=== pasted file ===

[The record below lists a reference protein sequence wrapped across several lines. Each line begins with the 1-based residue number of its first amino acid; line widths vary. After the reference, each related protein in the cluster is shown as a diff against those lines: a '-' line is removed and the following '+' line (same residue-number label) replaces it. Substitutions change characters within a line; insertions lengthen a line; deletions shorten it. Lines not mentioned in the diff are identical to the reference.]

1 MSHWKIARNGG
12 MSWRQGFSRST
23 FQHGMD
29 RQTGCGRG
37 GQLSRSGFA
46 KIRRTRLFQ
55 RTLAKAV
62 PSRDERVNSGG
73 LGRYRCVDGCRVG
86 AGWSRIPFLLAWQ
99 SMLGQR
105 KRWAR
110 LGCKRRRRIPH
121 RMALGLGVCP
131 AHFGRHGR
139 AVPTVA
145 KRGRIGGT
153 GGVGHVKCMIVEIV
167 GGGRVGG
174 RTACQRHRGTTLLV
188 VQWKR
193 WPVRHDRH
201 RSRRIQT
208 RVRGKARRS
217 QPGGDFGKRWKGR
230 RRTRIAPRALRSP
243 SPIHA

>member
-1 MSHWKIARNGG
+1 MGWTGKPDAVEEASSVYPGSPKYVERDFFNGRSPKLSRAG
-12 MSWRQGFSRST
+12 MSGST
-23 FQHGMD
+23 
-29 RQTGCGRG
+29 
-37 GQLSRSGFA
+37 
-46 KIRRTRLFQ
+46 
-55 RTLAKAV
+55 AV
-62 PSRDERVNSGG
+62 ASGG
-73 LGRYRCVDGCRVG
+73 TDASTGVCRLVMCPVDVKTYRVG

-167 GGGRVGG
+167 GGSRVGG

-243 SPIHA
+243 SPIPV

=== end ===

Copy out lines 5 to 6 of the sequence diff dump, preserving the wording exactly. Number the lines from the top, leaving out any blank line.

29 RQTGCGRG
37 GQLSRSGFA